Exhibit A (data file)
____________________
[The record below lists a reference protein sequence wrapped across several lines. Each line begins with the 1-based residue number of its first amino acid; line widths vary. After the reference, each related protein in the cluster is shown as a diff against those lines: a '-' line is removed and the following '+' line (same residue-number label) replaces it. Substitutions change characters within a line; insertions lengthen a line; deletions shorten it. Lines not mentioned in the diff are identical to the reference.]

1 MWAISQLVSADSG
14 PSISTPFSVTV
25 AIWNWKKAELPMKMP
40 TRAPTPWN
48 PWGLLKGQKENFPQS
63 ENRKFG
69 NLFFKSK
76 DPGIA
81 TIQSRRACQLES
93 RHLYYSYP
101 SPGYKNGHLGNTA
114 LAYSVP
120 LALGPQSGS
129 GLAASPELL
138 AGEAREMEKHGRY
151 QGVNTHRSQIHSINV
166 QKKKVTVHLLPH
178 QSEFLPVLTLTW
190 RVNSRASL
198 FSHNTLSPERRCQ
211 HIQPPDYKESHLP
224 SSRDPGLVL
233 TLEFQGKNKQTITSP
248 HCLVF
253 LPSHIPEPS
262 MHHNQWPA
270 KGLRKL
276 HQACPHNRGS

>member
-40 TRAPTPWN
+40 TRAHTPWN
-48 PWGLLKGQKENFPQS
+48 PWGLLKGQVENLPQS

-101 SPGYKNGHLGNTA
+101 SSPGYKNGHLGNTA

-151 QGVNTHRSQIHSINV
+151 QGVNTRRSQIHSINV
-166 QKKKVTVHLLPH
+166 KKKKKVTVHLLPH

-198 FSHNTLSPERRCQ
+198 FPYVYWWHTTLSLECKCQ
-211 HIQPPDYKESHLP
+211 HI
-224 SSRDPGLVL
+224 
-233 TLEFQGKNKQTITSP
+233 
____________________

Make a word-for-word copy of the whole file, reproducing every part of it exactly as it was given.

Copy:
[The record below lists a reference protein sequence wrapped across several lines. Each line begins with the 1-based residue number of its first amino acid; line widths vary. After the reference, each related protein in the cluster is shown as a diff against those lines: a '-' line is removed and the following '+' line (same residue-number label) replaces it. Substitutions change characters within a line; insertions lengthen a line; deletions shorten it. Lines not mentioned in the diff are identical to the reference.]

1 MWAISQLVSADSG
14 PSISTPFSVTV
25 AIWNWKKAELPMKMP
40 TRAPTPWN
48 PWGLLKGQKENFPQS
63 ENRKFG
69 NLFFKSK
76 DPGIA
81 TIQSRRACQLES
93 RHLYYSYP
101 SPGYKNGHLGNTA
114 LAYSVP
120 LALGPQSGS
129 GLAASPELL
138 AGEAREMEKHGRY
151 QGVNTHRSQIHSINV
166 QKKKVTVHLLPH
178 QSEFLPVLTLTW
190 RVNSRASL
198 FSHNTLSPERRCQ
211 HIQPPDYKESHLP
224 SSRDPGLVL
233 TLEFQGKNKQTITSP
248 HCLVF
253 LPSHIPEPS
262 MHHNQWPA
270 KGLRKL
276 HQACPHNRGS

>member
-40 TRAPTPWN
+40 TRAHTPWN
-48 PWGLLKGQKENFPQS
+48 PWGLLKGQVENLPQS

-101 SPGYKNGHLGNTA
+101 SSPGYKNGHLGNTA

-151 QGVNTHRSQIHSINV
+151 QGVNTRRSQIHSINV
-166 QKKKVTVHLLPH
+166 KKKKKVTVHLLPH

-198 FSHNTLSPERRCQ
+198 FPYVYWWHTTLSLECKCQ
-211 HIQPPDYKESHLP
+211 HI
-224 SSRDPGLVL
+224 
-233 TLEFQGKNKQTITSP
+233 